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January 19, 2014
Inside the mind of Darrin Hicks
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Darrin Hicks' world changed in Emporia, Kansas.
A former offensive lineman at Division III Washington & Jefferson University in Pennsylvania, the Weirton, West Virginia native headed out to the home of Division II Emporia State University to begin his college coaching career.
What Hicks found as a graduate assistant opened up a new world of offensive playcalling, and planted the seeds of the style of offense that he wanted to run once he became an offensive coordinator.
"We were a two-back, two-tight end, power, grind it out, three-yards and a cloud of dust style of offense," Hicks said of his time at Washington & Jefferson. "I got to Emporia, and we were completely the opposite. We were run-and-shoot, we were no-huddle. Everything was different."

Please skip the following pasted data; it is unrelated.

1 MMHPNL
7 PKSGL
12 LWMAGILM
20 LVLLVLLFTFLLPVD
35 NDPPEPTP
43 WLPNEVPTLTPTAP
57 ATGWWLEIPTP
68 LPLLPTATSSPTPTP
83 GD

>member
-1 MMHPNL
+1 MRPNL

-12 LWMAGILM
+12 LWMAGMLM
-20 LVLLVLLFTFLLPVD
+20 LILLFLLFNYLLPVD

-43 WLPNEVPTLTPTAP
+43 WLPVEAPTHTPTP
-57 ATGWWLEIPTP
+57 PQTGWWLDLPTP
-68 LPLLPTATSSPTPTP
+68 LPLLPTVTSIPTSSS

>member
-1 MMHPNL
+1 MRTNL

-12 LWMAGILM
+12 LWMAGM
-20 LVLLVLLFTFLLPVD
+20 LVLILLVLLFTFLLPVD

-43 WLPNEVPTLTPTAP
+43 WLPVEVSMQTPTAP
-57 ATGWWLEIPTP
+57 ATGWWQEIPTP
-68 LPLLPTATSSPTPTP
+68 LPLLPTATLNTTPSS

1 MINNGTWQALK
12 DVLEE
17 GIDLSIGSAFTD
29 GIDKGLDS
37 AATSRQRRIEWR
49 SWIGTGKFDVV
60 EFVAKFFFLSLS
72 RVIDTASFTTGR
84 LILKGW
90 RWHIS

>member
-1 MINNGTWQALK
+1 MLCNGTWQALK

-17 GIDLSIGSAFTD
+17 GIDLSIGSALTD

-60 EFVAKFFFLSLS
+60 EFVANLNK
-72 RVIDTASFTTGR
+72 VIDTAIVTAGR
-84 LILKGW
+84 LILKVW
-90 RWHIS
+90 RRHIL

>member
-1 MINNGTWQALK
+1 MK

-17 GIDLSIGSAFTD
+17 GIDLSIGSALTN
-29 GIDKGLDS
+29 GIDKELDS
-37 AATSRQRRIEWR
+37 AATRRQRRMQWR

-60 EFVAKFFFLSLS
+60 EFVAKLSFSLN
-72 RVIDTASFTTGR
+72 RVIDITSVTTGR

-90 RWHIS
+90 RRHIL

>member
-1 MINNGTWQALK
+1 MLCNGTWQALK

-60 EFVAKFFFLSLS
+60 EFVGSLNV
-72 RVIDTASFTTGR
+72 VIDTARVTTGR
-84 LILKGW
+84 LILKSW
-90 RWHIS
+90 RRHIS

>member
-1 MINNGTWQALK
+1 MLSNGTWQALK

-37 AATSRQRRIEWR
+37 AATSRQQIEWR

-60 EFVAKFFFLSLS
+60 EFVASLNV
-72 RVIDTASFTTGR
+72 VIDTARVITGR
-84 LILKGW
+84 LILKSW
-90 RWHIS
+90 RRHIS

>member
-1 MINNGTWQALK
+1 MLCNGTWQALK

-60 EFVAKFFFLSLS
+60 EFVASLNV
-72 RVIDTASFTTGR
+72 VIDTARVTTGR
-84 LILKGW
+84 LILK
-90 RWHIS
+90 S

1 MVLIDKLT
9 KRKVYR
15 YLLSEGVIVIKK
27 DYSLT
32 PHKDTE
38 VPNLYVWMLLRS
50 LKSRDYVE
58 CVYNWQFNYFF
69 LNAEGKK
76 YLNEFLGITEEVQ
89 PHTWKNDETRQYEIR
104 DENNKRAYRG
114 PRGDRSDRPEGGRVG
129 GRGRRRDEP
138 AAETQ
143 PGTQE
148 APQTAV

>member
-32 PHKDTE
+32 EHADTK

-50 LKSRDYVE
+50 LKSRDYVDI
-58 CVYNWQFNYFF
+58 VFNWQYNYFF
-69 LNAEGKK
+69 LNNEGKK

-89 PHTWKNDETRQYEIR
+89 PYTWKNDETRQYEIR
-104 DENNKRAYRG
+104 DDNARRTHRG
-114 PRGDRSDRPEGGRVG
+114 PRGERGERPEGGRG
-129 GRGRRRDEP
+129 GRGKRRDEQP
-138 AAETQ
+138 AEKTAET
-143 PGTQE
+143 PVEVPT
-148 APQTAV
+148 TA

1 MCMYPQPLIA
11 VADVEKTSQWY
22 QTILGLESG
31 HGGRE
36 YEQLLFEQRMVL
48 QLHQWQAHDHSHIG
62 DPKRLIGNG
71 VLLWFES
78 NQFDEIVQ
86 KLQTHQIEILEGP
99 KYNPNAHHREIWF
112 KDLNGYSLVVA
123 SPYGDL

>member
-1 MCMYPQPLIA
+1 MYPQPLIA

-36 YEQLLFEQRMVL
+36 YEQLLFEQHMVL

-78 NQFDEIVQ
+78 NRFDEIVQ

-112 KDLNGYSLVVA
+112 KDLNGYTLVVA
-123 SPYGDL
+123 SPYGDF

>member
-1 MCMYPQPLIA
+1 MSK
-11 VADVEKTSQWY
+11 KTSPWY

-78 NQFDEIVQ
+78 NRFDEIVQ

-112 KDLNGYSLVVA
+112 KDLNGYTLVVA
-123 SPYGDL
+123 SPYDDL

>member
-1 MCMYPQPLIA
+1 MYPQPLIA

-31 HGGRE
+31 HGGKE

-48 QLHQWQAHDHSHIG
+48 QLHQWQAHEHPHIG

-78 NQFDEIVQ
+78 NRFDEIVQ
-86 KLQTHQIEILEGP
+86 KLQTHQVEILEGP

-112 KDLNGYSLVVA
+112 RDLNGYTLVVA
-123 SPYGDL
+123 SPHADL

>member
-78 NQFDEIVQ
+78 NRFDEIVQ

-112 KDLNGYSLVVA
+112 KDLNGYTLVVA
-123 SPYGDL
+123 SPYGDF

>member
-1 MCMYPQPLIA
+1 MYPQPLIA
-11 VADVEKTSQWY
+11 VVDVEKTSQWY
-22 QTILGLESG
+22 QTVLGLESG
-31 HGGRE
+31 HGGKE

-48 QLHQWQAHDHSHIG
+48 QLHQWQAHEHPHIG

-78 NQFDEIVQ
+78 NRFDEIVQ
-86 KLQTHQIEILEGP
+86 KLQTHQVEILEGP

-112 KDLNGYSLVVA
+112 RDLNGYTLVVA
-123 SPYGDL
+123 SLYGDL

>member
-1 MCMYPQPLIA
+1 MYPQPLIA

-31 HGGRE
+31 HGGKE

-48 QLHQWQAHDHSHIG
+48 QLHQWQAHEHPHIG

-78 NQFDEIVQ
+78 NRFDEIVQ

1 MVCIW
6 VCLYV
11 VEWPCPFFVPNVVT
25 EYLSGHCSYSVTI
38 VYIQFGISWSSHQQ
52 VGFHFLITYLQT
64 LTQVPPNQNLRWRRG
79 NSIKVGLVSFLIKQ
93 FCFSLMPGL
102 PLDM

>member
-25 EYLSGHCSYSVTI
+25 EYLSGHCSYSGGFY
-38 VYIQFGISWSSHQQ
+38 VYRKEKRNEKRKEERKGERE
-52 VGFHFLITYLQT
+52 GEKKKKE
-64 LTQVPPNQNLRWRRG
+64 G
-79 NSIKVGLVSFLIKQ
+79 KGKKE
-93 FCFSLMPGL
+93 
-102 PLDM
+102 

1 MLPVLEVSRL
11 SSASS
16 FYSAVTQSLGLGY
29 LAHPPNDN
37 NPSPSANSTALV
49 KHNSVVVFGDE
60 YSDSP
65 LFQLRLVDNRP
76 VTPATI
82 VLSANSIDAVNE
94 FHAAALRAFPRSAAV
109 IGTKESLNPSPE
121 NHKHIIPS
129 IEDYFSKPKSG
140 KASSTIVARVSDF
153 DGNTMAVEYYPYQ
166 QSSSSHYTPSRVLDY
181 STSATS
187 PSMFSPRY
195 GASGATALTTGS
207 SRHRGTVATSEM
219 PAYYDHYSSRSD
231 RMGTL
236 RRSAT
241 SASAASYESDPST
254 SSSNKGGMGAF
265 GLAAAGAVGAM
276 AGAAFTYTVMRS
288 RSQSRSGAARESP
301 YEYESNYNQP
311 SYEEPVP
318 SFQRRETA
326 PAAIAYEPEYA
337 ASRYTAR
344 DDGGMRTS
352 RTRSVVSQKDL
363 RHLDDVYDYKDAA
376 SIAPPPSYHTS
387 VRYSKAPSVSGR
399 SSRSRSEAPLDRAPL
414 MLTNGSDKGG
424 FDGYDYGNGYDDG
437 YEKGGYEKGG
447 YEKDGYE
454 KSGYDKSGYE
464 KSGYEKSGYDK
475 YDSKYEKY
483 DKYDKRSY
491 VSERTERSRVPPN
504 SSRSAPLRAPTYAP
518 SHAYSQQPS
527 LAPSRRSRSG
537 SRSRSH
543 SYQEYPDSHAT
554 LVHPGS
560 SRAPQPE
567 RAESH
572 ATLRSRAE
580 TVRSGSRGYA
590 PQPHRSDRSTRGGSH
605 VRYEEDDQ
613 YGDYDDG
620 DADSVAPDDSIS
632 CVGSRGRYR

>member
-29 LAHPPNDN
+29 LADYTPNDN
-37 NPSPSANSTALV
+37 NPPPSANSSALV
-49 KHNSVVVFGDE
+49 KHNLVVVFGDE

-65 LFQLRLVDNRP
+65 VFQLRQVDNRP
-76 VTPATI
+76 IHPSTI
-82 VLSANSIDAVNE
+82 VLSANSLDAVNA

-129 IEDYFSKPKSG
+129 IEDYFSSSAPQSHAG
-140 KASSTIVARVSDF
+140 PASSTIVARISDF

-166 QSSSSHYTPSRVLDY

Over the next decade and a half, Hicks made other stops that helped him refine and tweak his vision as an offensive coordinator. But the genesis of it all was Emporia.
"They were ahead of the curve, really, when it came to the no-huddle and it came to being able to throw the football and do a lot of different things," Hicks said. "That's when I started to formulate my ideas and things I wanted to be able to do and started to put a playbook together."
Seventeen years after his start in Emporia, Hicks is bringing his playbook to Robert Morris. For the first time in 20 years, the Colonials will use an offense that wasn't designed by Joe Walton, who retired as head coach in December. But to understand what that offense will look like, you have to go back to the first time Hicks crossed paths with John Banaszak.
Washington & Jefferson gave Darrin Hicks a chance to play college football, but his college career was always going to be a prelude to his eventual profession: A football coach.
"Since I was as young as I can remember, all I ever wanted to do was be a football coach," Hicks said. "As soon as I graduated from W&J, I went right off and became a graduate assistant and I've been doing it ever since."
While at Washington & Jefferson, Hicks had the opportunity to play in two Division III title games. But he also found two mentors who shaped his coaching career. The first was head coach John Luckhardt, who pushed him to leave the area and take the gig at Emporia.